There are misconceptions related to the idea that women lack the motivation for being a leader, which is related to China’s social and domestic education. There is a need to mobilize female students, to highlight the power of examples and the need to provide a supportive environment that will allow them to grow gradually into leaders. Just as the Chinese-American black activist Chen Yuping (Grace Chen) said, ‘only when you shoulder the responsibility of treating yourself as part of a change, can the change then happen.’

In China, female students are frequently victimized by the mainstream media and treated as physical and sexual objects. In many cases, female students are portrayed as victims of sexual violence, often scare-mongering and restricting women's night-time movements. We can witness this stark reality when the media vied to reveal the information of the victims of the gang rape case of Li Tianyi and other men.

‘The Vagina’: The importance of feminist drama

The drama 'The Vagina' is performed in the United Kingdom, but the drama still mainly covers the Chinese community, especially the female student community. It conveys the reality of gender discrimination in China, as well as how feminists and mainstream society regard the issue of women's rights from unique perspectives, including on the health of women, an important social issue that has long been neglected by mainstream Chinese society. The script includes addressing the woman's body in a positive and healthy manner, humorously resisting so-called slut-shaming and reflecting on rape culture.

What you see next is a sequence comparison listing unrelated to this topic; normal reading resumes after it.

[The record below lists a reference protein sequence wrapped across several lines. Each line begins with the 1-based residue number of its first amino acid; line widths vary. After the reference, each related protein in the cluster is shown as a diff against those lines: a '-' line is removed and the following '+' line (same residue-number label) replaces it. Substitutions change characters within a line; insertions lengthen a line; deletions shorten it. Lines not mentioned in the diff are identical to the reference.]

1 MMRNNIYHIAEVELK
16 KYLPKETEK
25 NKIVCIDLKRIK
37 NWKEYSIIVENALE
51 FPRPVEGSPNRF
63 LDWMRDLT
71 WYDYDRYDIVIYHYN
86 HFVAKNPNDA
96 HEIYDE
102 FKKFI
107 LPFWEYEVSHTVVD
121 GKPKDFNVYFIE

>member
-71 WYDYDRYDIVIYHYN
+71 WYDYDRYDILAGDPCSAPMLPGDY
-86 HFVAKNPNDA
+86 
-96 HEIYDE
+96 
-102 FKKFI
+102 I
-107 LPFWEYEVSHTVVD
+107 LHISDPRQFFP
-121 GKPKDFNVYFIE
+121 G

Feminist drama is a very good way of empowering women. Emphasizing the subjectivity of female students not only highlights the fact that women can demand the right to speak, and have the right to start a sexual discourse. Female students are opposed to shaming girls and gender-based violence, and we are opposed to stigmatizing women's sexuality. This is very important in the context of China. Women are the main force of the feminist movement. This is beyond doubt.

About author

Li Tingting (Chinese: 李婷婷), aka Li Maizi (Chinese: 李麦子), is an activist for gender equality and sexuality. She was detained by police for 37 days from the eve of International Women's Day in 2015, along with four other activists, for protesting sexual harassment on public transport. She has been the Beijing-based manager of the LGBT program at the Beijing Yirenping (益仁平)Center. She has led many of the group's campaigns related to anti-discrimination, domestic violence, and biased policies towards women in higher education and employment. In 2012, she organized the "Occupy Men's Toilets" campaign in Beijing and Guangzhou to highlight the need for more women's public restrooms. The campaign was lauded as a success in the state-run China Daily, and some of her other campaigns, including raising awareness of domestic violence and LGBT issues, have been profiled in state media. She is recognised as one of the Foreign Policy one hundred global-thinkers in 2015, one of the BBC 100 women in 2015 and one of the five Chinese Feminists listed in "MS. Magazine Ten Most Inspiring Feminists of 2015". She was also short-listed for Trust Women Hero Award in 2015. She is now doing her Masters in Theory and Practice of Human Rights at the University of Essex.